Blooming Through Cement

Have you ever noticed the tenacity of a flower that blooms through the cracks of a sidewalk?  All around is the hard surface of cement but in the crack the flower has found a way to poke its head up, push through the earth and bloom.  Becoming whole, becoming adult has been for myself a journey in which it has felt as if I were trying to bloom through cement.  What is this cement?  Having come through it, I now have a name for this cement–Patriarchy.

Patriarchy in my life has been the hard surface through which I have tried to bloom.

I grew up in a small rural Charismatic church led by a pastoral couple.  She preached as much as he did and I had my first picture of what a strong Christian woman might be like.  While the little church was not the picture of emotional health, I had been given a picture of a man and woman working together for the sake of the gospel.  The Apostle Peter said this about Pentecost in Acts chapter 2.

“‘In the last days, God says,
    I will pour out my Spirit on all people.
Your sons and daughters will prophesy,
    your young men will see visions,
    your old men will dream dreams.
18 Even on my servants, both men and women,
    I will pour out my Spirit in those days,
    and they will prophesy.

This is a picture of restoration.

By the Spirit men and women would speak, by the Spirit a new community in Christ would be formed.  In this new community God’s people would become whole–once again partners with God and one another to bring healing in the earth.

I heard very little about the doctrine of headship when I was a child–not that it wasn’t present–patriarchy was all around me.  I began paying attention when approaching my marriage and I asked the question, what does it mean to be a Christian wife?  It’s funny that being so immersed in patriarchy, I formed my question in gendered terms.  I could have asked, what does it mean to follow Jesus as a married person or simply what does it mean to follow Jesus?  It was the beginning of an awareness of the hard cement of patriarchy.

At the time of my marriage, our church was sending bus loads of people to a seminar called Basic Youth Conflicts.  In backlash to the sexual revolution, the women’s movement and the civil rights movement, the church was seeking a voice of reason and they found it in Bill Gothard’s teachings.  He emphasized order in the midst of what the church felt was chaos.  Protests were taking place all around and the nation was being confronted with many of its problems.  A focus on authority was apparently the answer to this chaos.

umbrella of protection

One area of teaching Gothard espoused was the doctrine of headship in which there were a set of umbrellas.  God was the largest umbrella, the man had an umbrella below God that covered the wife.  As the teaching went, if the wife got out from under the umbrella or authority of male headship, then she would be subject to Satan’s attack. (this fed into many of the teachings around deliverance also).  The only way for her to be safe was to remain under the protection of her husband’s headship and authority. (putting the fear of God in women to comply and perhaps husbands to rule). The rational for this was because women were easily deceived, they needed a husband’s wisdom to discern truth.  In this system the “head” became the one who defines reality for the wife and makes the final decisions in the marriage.  Of course it was couched in flowery terms that made it all seem sort of romantic.  My husband and I did not attend these conferences but the leaders of our church did and most of my married life was within this stream of understanding.  More, these teachings entered the church at large almost without question infiltrating many of its systems including inner healing and deliverance ministries.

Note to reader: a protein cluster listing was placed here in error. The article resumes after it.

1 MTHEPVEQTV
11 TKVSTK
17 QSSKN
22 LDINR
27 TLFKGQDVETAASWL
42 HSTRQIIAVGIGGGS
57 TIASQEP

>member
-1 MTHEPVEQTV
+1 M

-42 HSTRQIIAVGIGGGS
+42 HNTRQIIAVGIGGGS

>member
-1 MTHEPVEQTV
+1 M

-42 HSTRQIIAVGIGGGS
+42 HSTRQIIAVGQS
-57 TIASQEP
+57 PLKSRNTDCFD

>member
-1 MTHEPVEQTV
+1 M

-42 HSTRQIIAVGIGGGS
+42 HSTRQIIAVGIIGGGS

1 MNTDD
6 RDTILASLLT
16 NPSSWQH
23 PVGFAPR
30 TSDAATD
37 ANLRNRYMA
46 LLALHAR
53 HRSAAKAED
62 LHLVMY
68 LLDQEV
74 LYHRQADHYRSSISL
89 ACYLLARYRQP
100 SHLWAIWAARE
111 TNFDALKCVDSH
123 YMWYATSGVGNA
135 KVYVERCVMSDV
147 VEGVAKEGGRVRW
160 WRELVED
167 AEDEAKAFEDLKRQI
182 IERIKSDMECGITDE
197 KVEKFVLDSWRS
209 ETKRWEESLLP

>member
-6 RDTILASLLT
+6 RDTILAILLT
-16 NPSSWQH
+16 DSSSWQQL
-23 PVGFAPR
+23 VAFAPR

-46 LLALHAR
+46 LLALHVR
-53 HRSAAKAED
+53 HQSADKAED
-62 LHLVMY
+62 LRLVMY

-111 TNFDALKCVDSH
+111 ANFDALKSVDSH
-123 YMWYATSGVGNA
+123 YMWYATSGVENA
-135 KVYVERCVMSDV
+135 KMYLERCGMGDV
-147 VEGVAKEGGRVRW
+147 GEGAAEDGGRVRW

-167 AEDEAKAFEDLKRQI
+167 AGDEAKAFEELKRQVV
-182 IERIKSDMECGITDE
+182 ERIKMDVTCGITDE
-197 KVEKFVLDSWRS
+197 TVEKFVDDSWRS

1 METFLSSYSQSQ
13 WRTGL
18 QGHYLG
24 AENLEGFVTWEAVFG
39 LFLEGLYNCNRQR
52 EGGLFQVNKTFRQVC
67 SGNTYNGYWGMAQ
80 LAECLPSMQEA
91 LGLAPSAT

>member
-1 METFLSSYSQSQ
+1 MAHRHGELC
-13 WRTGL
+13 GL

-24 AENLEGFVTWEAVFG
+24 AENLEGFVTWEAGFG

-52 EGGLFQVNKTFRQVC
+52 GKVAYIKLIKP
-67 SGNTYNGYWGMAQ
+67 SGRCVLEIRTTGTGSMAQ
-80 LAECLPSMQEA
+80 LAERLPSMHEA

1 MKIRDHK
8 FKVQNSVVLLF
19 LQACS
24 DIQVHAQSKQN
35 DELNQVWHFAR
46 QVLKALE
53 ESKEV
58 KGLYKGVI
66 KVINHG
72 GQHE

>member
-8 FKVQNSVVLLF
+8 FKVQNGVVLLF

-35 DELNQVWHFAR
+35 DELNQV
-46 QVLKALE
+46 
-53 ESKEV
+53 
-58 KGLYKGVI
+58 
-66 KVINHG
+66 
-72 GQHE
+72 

The net effect of these teachings for me had to do with the formation of my own identity and voice as a person.  I wondered things like, how could I trust my own voice and thoughts?  If I shared my thoughts, would I be heard?  Even my voting was to be subject to my husband’s voting.  I wanted to be a good Christian wife so I sought to comply with the teachings of my church family.  I became very dependent believing that my thoughts had to be validated and verified by my husband or some other church leader.

This put a strain on our relationship that had significant effects.

We also followed the teachings of a popular radio program, Focus on the Family that taught a sort of benevolent headship doctrine.  This further reinforced the idea that wives and women needed a male leader to guide them.  And that Christian homes were to have a set structure with moms at home and dads at work.  I could not find a way to develop my voice and began to sink into depression–depression so deep that I thought about ending my life.  Worse, I thought God hated women.  And I thought there was no redemption for women and while the sin of men was forgiven, women were still atoning for theirs with submission to male authority.

Funny thing–it is the Spirit that brings us into truth.

Then we entered the fires of revival in the mid 90’s.  What emerged for me was a call to ministry.  It was a powerful force inside of me that began to explode many of the man-made myths surrounding the doctrine of male headship.  And the Spirit began to teach me about my identity in Christ.  I read the scripture with voracity as the Spirit showed me many areas where I was mis-taught.  I also discovered a whole host of literature around biblical equality.  I felt like a new human being and that God really did love me and that I really did matter in the world outside of being a housekeeper and a mother.  I felt for the first time that Christ’s blood bought salvation was really for me too.  I felt as if I had been born again, again.